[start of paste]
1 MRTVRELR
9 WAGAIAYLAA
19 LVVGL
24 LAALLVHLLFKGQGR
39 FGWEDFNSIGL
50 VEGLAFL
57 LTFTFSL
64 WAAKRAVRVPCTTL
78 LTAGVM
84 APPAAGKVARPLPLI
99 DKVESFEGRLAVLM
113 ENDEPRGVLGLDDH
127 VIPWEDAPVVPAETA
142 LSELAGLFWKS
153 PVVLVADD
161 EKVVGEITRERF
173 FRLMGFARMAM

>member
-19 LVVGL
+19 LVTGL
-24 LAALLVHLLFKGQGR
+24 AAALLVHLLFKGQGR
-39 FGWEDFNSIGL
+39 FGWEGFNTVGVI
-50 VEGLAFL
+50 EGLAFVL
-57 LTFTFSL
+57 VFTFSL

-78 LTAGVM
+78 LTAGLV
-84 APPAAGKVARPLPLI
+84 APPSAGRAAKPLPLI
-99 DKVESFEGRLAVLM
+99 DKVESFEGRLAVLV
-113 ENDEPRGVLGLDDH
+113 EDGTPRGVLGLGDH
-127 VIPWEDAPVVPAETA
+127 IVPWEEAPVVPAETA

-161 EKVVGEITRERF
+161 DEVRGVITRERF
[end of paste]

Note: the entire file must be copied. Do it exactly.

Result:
1 MRTVRELR
9 WAGAIAYLAA
19 LVVGL
24 LAALLVHLLFKGQGR
39 FGWEDFNSIGL
50 VEGLAFL
57 LTFTFSL
64 WAAKRAVRVPCTTL
78 LTAGVM
84 APPAAGKVARPLPLI
99 DKVESFEGRLAVLM
113 ENDEPRGVLGLDDH
127 VIPWEDAPVVPAETA
142 LSELAGLFWKS
153 PVVLVADD
161 EKVVGEITRERF
173 FRLMGFARMAM

>member
-19 LVVGL
+19 LVTGL
-24 LAALLVHLLFKGQGR
+24 AAALLVHLLFKGQGR
-39 FGWEDFNSIGL
+39 FGWEGFNTVGVI
-50 VEGLAFL
+50 EGLAFVL
-57 LTFTFSL
+57 VFTFSL

-78 LTAGVM
+78 LTAGLV
-84 APPAAGKVARPLPLI
+84 APPSAGRAAKPLPLI
-99 DKVESFEGRLAVLM
+99 DKVESFEGRLAVLV
-113 ENDEPRGVLGLDDH
+113 EDGTPRGVLGLGDH
-127 VIPWEDAPVVPAETA
+127 IVPWEEAPVVPAETA

-161 EKVVGEITRERF
+161 DEVRGVITRERF